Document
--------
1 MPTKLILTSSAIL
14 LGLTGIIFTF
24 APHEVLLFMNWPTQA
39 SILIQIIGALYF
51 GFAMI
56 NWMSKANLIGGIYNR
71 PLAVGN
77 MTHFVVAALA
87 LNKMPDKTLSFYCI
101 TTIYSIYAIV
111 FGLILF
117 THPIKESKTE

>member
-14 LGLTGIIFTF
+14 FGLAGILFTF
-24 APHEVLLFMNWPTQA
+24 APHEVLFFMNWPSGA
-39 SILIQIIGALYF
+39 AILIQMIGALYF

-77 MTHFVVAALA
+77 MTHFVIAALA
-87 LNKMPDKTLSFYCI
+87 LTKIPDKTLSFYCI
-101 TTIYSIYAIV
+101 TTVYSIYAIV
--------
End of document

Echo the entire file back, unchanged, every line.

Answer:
1 MPTKLILTSSAIL
14 LGLTGIIFTF
24 APHEVLLFMNWPTQA
39 SILIQIIGALYF
51 GFAMI
56 NWMSKANLIGGIYNR
71 PLAVGN
77 MTHFVVAALA
87 LNKMPDKTLSFYCI
101 TTIYSIYAIV
111 FGLILF
117 THPIKESKTE

>member
-14 LGLTGIIFTF
+14 FGLAGILFTF
-24 APHEVLLFMNWPTQA
+24 APHEVLFFMNWPSGA
-39 SILIQIIGALYF
+39 AILIQMIGALYF

-77 MTHFVVAALA
+77 MTHFVIAALA
-87 LNKMPDKTLSFYCI
+87 LTKIPDKTLSFYCI
-101 TTIYSIYAIV
+101 TTVYSIYAIV